Argued April 3, 1990.
Decided July 27, 1990.
Appeal from the Common Pleas Court, Clearfield County, No. 88-961-CD, John K. Reily, Jr., J.
R. Thomas Forr, Jr., Sullivan, Forr, Stokan Huff, Altoona, for appellant.
Elizabeth L. Cunningham, Clearfield, for appellees.
Before McGINLEY and PELLEGRINI, JJ., and BARBIERI, Senior Judge.
John Jones appeals a Clearfield County Common Pleas Court order granting the Clearfield Area School District (District) and Clearfield Area School Board's (Board) motion for summary judgment. We reverse.
The District advertised for competitive bids to provide student transportation. On May 23, 1988, the Board met to consider those bids and voted to award the contract to the lowest bidder who could meet all specifications, including bonding requirements. The Board made no announcement of the awardee at that time. Rather, at its next meeting, the Board announced the award of the contract to Laidlaw Transit, Inc. (Laidlaw).
Jones, an unsuccessful bidder, filed a motion for injunction and an action for declaratory judgment. The District preliminarily objected and, after Jones amended his complaint, the District moved for and was granted summary judgment.
The issue we must decide is whether the trial court erred in granting summary judgment when it concluded that no violation of the Sunshine Act had occurred. Of course, summary judgment is properly granted only where the pleadings, depositions, answers to interrogatories and affidavits establish that there is no genuine issue of material fact and the moving party is entitled to judgment as a matter of law. Pa. R.C.P. No. 1035; Houston v. Central Bucks School Authority, 119 Pa. Commw. 48, 546 A.2d 1286 (1988), appeal denied, 522 Pa. 598, 562 A.2d 322 (1989). Our scope of review of the grant of a motion for summary judgment is limited to whether there has been an error of law or a manifest abuse of discretion. Id.
Act of July 3, 1986, P.L. 388, as amended, 65 P. S. § 271-286.
Jones contends that material factual questions remain on whether the Board committed a Sunshine Act violation when it awarded the transportation contract to Laidlaw without public hearing, participation or vote. We agree.
The minutes of the May 23 meeting attached to the affidavits supporting the Board's motion clearly indicate the Board's intention to award the transportation contract to the lowest bidder who could, within five days, submit proof of its conformance with all of the District's requirements. (Exhibit A, Clark affidavit, Board minutes, 5/23/88.) This was confirmed in writing to Jones the very next day. (Exhibit A, Jones affidavit, Board letter, 5/24/88.)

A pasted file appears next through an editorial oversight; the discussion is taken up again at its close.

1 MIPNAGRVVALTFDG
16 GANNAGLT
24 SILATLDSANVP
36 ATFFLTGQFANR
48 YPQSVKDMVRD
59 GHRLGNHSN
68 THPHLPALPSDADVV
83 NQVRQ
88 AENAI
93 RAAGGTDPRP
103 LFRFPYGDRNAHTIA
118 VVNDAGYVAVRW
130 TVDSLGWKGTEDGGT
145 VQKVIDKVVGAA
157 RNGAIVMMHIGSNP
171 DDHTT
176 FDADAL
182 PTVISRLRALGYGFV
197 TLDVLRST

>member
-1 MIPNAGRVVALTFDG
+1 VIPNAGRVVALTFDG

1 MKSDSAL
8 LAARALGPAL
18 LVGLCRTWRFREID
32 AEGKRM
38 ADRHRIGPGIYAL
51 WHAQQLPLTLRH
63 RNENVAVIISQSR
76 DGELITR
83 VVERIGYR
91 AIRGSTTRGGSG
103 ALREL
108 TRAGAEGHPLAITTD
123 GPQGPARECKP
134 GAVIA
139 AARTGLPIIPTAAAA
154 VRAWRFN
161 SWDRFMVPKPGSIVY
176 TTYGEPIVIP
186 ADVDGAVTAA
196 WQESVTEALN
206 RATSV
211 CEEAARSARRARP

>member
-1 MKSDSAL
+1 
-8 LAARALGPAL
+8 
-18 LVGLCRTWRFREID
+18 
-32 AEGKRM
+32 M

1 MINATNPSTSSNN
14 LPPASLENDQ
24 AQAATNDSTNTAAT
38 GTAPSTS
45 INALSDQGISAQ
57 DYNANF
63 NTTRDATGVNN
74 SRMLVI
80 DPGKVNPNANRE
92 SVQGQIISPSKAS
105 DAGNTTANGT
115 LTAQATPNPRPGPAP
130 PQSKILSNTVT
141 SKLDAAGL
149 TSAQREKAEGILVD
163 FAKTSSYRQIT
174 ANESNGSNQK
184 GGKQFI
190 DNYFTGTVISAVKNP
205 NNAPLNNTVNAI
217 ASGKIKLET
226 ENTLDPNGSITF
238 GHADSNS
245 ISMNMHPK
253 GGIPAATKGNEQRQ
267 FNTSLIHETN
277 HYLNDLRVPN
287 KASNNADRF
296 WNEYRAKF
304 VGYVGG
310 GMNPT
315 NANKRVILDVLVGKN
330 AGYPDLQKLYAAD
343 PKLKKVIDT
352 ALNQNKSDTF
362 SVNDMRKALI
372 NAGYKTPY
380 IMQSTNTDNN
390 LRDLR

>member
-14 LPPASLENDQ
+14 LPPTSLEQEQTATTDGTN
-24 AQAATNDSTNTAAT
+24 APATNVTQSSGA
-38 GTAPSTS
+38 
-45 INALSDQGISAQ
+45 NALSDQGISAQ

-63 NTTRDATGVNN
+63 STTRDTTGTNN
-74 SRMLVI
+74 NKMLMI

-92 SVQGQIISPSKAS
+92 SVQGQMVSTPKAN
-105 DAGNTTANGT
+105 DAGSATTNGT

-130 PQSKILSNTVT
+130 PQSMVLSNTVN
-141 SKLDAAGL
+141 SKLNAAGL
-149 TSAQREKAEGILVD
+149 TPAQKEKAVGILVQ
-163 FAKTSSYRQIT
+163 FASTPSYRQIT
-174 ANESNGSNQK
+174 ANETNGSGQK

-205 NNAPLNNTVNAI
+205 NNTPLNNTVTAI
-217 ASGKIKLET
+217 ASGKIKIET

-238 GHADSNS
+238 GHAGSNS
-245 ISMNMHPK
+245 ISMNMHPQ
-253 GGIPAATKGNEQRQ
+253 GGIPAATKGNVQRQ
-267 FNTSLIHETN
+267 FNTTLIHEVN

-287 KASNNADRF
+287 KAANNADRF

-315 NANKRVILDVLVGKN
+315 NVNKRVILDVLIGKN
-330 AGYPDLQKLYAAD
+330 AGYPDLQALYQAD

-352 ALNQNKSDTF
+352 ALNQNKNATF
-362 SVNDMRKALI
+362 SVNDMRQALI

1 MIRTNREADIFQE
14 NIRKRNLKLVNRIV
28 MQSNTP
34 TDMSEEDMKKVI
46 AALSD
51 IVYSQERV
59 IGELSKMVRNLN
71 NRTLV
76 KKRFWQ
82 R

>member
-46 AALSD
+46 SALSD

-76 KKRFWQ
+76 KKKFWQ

However, both in his complaint and in his affidavit countering the Board's summary judgment motion, Jones averred that there was no public vote awarding the contract to Laidlaw. He also averred that he was the lowest bidder meeting all specifications, including the posting of a performance bond. (Complaint, para. 4.) In its answer, the Board denied that Jones met all bid specifications and in its affidavits countered that there was a public vote at its May 23 meeting to award the contract to the lowest bidder. (Board answer, para. 4.) However, no announcement of that successful bidder was to be made until the following Board meeting due to the fact that all bidders were given five days to submit proof of bonding capabilities. (Affidavits of Board Directors Graham, Cugini, et al.)
In its opinion, the common pleas court concluded that no Sunshine Act violation had occurred and considered itself "bound to accept the [Board's] decision that [Jones] could not [meet] the advertised specification for the transportation contract. . . ." On the contrary, the court is required to view the record in the light most favorable to the non-moving party. Wolgemuth v. Kleinfelter, 63 Pa. Commw. 395, 437 A.2d 1329 (1981) (standards for granting peremptory judgment same as those governing disposition of summary judgment motion).
Jones has raised material factual questions about whether he was the lowest conforming bidder. He also raised questions about the process by which the bids were examined for conformance with the bid criteria. These questions go directly to the issue of whether the Board conducted deliberations on "[a]gency business," defined in Section 3 of the Sunshine Act as, inter alia, "the creation of liability by contract . . .," 65 P. S. § 273, and took "[o]fficial action," also defined therein as "decisions on agency business . . ." without benefit of an open, public meeting as required by Section 4 of the Sunshine Act. 65 P. S. § 274.
Accordingly, the order of the Clearfield County Common Pleas Court is reversed.
The Clearfield County Common Pleas Court order, No. 88-961-CD dated April 5, 1989, is reversed.